Students attending the Third Biennial Science & Technology (S&T) symposium have been told their future will depend a lot on how much S&T they know, and have been urged to consider a related programme of study at the UWI that could help them along this path.
This advice was given recently at the opening of the two-day event at the Lloyd Erskine Sandiford Centre, staged by the National Council for Science & Technology (NCST) under the theme: Fostering Innovation through Research in Science & Technology.
Acting Minister of Education, Science, Technology & Innovation, Senator Harry Husbands noted that S&T did not have to be at the expense of other subjects, and called for a “happy marriage” between science, technology, engineering, mathematics, the arts and cultural pursuits.
Pointing out that the issues confronting the country would require the input of the youth, he stressed: “I am not just talking about fanciful stuff about driverless cars but real problems that we confront in this society today. We need serious input from young scientists like yourselves, for example, the issue of water…”
The Acting Minister added that other issues such as climate change, coastal management and tourism, which the country depended on, were also critical.
Meanwhile, Executive Director of the UWI China Institute of Information Technology, Dr. Anthony Fisher, in agreeing with the Acting Minister, said S&T was critical in driving sectors in the Barbadian economy.
Acknowledging it was important to innovate and be competitive, he said: “In the post PC era, the development of software, one of the most in demand exportable services, can be the factor to transform the Barbados economy, and provide alternate career choices to young people. But there is a skill gap which needs to be filled with academic and practical training, before Barbados can become a software development hub as many would wish.”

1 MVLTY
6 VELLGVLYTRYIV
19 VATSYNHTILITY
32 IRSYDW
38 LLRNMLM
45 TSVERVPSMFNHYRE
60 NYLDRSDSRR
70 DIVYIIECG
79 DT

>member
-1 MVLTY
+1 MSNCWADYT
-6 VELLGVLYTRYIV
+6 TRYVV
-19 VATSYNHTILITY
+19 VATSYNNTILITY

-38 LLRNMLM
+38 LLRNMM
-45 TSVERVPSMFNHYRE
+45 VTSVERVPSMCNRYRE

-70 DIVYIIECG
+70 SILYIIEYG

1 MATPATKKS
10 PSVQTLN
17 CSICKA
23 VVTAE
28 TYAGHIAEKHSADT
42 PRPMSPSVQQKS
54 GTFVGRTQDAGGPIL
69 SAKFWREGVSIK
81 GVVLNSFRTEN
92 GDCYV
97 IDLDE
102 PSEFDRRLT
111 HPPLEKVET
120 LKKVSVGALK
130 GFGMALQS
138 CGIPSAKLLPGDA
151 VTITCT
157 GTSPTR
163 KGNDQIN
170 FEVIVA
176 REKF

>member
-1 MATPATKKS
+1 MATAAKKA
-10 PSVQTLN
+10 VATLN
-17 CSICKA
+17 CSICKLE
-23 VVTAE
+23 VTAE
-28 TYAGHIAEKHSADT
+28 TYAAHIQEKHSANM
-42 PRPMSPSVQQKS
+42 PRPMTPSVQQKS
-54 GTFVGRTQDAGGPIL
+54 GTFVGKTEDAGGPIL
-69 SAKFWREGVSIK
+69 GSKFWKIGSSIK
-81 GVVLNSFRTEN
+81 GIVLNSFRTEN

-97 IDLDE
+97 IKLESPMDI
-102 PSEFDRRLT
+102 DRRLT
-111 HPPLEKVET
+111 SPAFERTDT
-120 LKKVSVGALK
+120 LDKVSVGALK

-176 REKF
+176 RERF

Students were therefore encouraged to consider applying for UWI’s innovative four-year BSC programme in software engineering, initiated last semester, at both Cave Hill and Mona campuses, as a way to fill this skill gap.
The programme, he explained, would see students spending the first two years at Cave Hill or Mona, where they would study core software engineering courses along with Chinese and Chinese culture. The remaining two years, he added, would be spent with GIST in Suzhou, China, where they would continue their Mandarin and Chinese culture courses.
“We are convinced that Barbados will benefit from graduates in software engineering who will return to use their skills to help solve Barbadian social problems; grow local industries; and facilitate the implementation of e-governance and regional e-commerce,” the Director said, adding that a critical mass of those trained would become the core of a software industry for Barbados, thereby helping to reduce the island’s dependence on tourism.